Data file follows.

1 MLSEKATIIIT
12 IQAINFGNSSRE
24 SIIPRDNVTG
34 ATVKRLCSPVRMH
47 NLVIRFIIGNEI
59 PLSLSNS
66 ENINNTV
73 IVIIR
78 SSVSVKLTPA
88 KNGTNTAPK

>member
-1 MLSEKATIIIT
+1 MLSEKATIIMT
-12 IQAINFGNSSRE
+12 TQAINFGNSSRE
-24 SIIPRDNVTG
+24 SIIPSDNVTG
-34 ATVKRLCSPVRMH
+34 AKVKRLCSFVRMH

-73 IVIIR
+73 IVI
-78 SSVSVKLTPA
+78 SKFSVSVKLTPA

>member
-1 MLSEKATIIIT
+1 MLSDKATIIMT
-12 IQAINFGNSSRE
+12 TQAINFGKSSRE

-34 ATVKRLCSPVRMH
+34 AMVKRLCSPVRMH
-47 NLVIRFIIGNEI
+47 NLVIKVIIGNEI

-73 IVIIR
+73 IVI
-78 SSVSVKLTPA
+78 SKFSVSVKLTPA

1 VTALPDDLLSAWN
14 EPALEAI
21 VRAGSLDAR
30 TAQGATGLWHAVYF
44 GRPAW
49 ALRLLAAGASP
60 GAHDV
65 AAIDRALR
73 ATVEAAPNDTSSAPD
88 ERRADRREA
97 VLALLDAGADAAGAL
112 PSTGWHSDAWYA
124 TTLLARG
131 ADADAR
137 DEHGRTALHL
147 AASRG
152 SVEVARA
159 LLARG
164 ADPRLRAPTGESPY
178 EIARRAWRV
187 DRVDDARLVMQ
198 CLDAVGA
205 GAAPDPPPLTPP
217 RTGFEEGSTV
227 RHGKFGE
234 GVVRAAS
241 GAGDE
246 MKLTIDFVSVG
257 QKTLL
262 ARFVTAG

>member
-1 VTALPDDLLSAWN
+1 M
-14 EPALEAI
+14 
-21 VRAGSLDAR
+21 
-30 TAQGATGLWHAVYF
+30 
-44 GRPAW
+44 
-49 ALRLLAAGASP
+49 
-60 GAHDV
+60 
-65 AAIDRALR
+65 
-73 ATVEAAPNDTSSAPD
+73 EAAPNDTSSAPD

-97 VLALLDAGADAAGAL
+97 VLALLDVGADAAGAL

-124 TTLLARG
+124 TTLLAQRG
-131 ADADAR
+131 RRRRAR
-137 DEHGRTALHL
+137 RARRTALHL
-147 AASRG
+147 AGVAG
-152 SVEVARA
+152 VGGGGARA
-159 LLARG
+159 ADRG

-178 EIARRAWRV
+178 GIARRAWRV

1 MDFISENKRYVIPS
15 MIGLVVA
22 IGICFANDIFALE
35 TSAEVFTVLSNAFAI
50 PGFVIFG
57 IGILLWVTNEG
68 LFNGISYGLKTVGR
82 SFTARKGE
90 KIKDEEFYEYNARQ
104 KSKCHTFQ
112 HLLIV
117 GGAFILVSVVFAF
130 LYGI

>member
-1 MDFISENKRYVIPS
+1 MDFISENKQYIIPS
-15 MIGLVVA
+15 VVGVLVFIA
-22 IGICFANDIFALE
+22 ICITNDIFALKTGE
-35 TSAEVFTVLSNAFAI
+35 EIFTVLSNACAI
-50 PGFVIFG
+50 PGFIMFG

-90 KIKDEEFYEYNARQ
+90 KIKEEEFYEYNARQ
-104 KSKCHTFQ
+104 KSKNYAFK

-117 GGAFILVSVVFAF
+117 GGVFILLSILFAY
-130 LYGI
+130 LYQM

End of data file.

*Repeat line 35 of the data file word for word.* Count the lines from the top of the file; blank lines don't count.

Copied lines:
-78 SSVSVKLTPA